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Parkinson's Disease and the Neuroprotective Effect of Exercise


Hi All!


April is Parkinson’s Disease Awareness Month. If you or someone you know has been diagnosed with Parkinson’s Disease, you may be left thinking- now what? Here at Maine Strong Balance Center, we are committed to teaching and empowering those with PD to live a healthy and successful life despite the challenges that accompany Parkinson’s Disease.


What is Parkinson’s Disease?

Parkinson’s Disease (PD) is a neurodegenerative disease. For the purpose of this blog, I will be speaking to Idiopathic Parkinson’s Disease. This is the most common type of PD.

NEURO refers to the involvement of the nervous system. In this case, there is a reduction in the production of a brain chemical called dopamine. Dopamine helps control movement.

DEGENERATIVE refers to the gradual progression of PD due to cell death. This means over time the loss of dopamine causes an increase in symptoms, including:

· Slouched posture

· Pain in the neck, back and shoulders

· Difficulty walking

· Balance problems and falls

· Problems performing simple tasks such as moving in bed and getting up from a chair

· Fatigue

What can I do if I have been diagnosed with PD?

Regardless of which stage of PD you are in, physical therapy can assist with reducing the impact of PD on your life in various ways. It is important to begin an exercise program as soon as possible to help deter the limitations associated with PD. Examples of this include:

· Stretching and strengthening to reduce the slouched posture

· Balance retraining, home modifications, and assistance with identifying an assistive device (if needed) to reduce your risk for falls

· Strategies to assist with “freezing” episodes

· How to manage fatigue to get the most out of your day

· Develop a comprehensive exercise program to maintain your function and independence as long as possible

What type of exercise is best?

There are 4 types of exercise that are critical for those affected by PD:

1. Aerobic conditioning: This can help improve fitness, fatigue, mental health and more. It should be performed at a moderate intensity level. An easier way to think of this is you should be a bit out of breath. You should be able to say a sentence, but not a paragraph.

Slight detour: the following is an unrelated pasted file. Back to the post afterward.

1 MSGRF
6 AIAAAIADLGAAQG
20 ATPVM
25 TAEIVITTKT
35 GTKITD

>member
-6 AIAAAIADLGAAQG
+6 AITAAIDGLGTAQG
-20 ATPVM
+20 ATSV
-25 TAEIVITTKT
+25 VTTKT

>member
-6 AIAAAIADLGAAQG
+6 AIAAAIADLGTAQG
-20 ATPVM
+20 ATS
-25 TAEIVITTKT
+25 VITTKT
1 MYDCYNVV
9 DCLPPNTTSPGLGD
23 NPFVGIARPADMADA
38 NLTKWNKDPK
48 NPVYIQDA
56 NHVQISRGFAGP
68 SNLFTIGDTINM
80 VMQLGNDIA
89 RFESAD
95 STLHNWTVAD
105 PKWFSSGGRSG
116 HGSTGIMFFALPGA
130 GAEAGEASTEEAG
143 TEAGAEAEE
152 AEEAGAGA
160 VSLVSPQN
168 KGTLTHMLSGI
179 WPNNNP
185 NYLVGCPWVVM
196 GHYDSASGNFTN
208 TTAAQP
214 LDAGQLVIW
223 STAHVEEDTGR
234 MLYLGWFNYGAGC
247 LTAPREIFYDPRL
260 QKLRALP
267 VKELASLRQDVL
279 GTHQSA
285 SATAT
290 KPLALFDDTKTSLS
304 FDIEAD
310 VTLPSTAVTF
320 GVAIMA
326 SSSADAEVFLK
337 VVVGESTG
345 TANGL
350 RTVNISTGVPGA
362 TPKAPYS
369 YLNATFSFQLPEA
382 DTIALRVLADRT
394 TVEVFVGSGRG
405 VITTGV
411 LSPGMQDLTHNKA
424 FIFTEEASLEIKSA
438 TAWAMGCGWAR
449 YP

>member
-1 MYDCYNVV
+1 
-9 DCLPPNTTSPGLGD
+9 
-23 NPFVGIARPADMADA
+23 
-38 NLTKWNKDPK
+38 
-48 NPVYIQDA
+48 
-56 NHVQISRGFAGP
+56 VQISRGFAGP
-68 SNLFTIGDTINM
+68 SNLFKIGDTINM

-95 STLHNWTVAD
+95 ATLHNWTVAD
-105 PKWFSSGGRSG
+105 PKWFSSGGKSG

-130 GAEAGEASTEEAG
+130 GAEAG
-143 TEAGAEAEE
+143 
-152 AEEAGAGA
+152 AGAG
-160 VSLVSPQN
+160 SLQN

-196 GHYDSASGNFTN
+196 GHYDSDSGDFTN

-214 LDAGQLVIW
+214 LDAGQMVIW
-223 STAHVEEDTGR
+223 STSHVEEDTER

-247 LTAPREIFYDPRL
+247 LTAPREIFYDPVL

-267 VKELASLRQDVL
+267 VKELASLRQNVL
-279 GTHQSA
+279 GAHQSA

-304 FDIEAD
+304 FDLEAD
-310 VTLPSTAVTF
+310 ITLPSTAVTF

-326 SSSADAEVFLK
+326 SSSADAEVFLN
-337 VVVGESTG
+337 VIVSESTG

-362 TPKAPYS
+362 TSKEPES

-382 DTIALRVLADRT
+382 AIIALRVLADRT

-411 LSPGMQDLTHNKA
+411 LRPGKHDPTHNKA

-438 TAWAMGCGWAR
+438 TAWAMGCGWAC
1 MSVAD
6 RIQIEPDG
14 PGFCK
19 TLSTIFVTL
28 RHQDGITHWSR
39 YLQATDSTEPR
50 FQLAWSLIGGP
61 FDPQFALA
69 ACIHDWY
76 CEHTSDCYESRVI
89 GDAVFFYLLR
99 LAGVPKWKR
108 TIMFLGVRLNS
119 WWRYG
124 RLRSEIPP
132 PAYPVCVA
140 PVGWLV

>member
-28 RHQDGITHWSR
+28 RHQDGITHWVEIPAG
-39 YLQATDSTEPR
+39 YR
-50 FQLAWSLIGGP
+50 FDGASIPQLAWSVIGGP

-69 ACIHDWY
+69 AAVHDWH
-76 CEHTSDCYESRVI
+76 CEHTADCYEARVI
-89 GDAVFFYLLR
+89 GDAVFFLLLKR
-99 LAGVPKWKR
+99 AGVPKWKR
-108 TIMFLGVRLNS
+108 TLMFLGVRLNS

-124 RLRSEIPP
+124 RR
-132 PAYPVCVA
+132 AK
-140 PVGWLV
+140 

2. Balance exercise: This helps reduce risk for falls and keeps you able to continue doing your most enjoyable activities for as long as possible.

3. Strength training: This helps with bradykinesia, or the slowness involved with PD. It also helps with maintaining strength to help you do activities such as standing up from a chair or getting out of bed.

4. Stretching: This helps with maintaining good posture to allow yourself to make the most out of movements.



How do I start exercising?

Despite PD being one disease, it affects each individual differently, and each individual has their own goals and interests. It is highly recommended to have a physical therapist assist you with development of an exercise program. Physical therapists are experts in movement, and the right physical therapist will be trained to create personalized exercise programs for those with PD in accordance with the most current evidence.

What resources are available for me?

Other than finding a skilled physical therapist to help you progress through the stages of PD, there are many reputable sources of information. Some of the information attained for this blog post were based on these sites:

Spotlight on Parkinson's Disease: Staying Healthy, Keeping Fit | APDA (apdaparkinson.org) This is a link to a webinar about exercise and PD. The APDA is also a great resource for information

Patient Education Fact Sheets (neuropt.org) This is a link to the Academy of Neurologic Physical Therapy Patient Education Fact Sheets. There is great information about PD here!

The Michael J. Fox Foundation for Parkinson's Research | Parkinson's Disease The Michael J. Fox Foundations has worked tirelessly to provide information and lead research on PD.


Anything else I should know?

One important and exciting finding in regard to PD is the possible neuroprotective effect of exercise. Many research studies have demonstrated that the disease process of PD was SLOWER in those who engaged in REGULAR physical activity. The best kind of exercise is something that you can safely enjoy. Consistency is key in attaining these benefits, and having a type of exercise you enjoy will help you meet this. The best time to start is now!


If you have questions about any of this information or would like to learn more, please reach out to either our clinic or your physician!


Keep moving and stay healthy!


Anne Vance, PT, DPT

Doctor of Physical Therapy

Neurologic Clinical Specialist - pending

Maine Strong Balance Center

Phone: (207) 303-0612

Fax: (207) 303-0038

400 Enterprise Drive, Suite #4, Scarborough, Maine, 04074